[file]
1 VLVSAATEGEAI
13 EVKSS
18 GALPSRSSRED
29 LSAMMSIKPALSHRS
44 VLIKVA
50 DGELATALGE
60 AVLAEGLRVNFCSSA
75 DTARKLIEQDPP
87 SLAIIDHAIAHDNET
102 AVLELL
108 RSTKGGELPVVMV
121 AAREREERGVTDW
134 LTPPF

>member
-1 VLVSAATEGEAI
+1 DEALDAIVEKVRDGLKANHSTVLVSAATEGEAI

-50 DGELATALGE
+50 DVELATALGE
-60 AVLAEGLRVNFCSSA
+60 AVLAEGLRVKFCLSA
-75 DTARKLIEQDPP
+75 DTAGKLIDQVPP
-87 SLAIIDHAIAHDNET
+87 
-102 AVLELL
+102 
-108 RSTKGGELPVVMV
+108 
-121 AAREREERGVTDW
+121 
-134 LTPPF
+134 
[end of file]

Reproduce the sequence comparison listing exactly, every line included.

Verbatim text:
1 VLVSAATEGEAI
13 EVKSS
18 GALPSRSSRED
29 LSAMMSIKPALSHRS
44 VLIKVA
50 DGELATALGE
60 AVLAEGLRVNFCSSA
75 DTARKLIEQDPP
87 SLAIIDHAIAHDNET
102 AVLELL
108 RSTKGGELPVVMV
121 AAREREERGVTDW
134 LTPPF

>member
-1 VLVSAATEGEAI
+1 DEALDAIVEKVRDGLKANHSTVLVSAATEGEAI

-50 DGELATALGE
+50 DVELATALGE
-60 AVLAEGLRVNFCSSA
+60 AVLAEGLRVKFCLSA
-75 DTARKLIEQDPP
+75 DTAGKLIDQVPP
-87 SLAIIDHAIAHDNET
+87 
-102 AVLELL
+102 
-108 RSTKGGELPVVMV
+108 
-121 AAREREERGVTDW
+121 
-134 LTPPF
+134 